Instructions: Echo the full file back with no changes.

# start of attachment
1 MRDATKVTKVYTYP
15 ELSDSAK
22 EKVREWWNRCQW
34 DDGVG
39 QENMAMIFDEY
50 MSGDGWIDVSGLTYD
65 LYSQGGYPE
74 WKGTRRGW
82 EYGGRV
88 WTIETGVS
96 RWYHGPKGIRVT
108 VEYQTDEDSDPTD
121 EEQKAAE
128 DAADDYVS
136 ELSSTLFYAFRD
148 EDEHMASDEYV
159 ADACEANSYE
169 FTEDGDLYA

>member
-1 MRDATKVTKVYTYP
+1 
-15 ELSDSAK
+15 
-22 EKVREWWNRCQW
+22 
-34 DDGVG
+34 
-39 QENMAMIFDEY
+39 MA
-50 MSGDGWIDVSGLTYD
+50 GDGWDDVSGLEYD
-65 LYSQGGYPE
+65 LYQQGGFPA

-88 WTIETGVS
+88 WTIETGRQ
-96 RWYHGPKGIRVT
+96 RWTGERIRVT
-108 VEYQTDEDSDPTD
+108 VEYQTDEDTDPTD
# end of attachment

1 MRDATKVTKVYTYP
15 ELSDSAK
22 EKVREWWNRCQW
34 DDGVG
39 QENMAMIFDEY
50 MSGDGWIDVSGLTYD
65 LYSQGGYPE
74 WKGTRRGW
82 EYGGRV
88 WTIETGVS
96 RWYHGPKGIRVT
108 VEYQTDEDSDPTD
121 EEQKAAE
128 DAADDYVS
136 ELSSTLFYAFRD
148 EDEHMASDEYV
159 ADACEANSYE
169 FTEDGDLYA

>member
-1 MRDATKVTKVYTYP
+1 
-15 ELSDSAK
+15 
-22 EKVREWWNRCQW
+22 
-34 DDGVG
+34 
-39 QENMAMIFDEY
+39 MA
-50 MSGDGWIDVSGLTYD
+50 GDGWDDVSGLEYD
-65 LYSQGGYPE
+65 LYQQGGFPA

-88 WTIETGVS
+88 WTIETGRQ
-96 RWYHGPKGIRVT
+96 RWTGERIRVT
-108 VEYQTDEDSDPTD
+108 VEYQTDEDTDPTD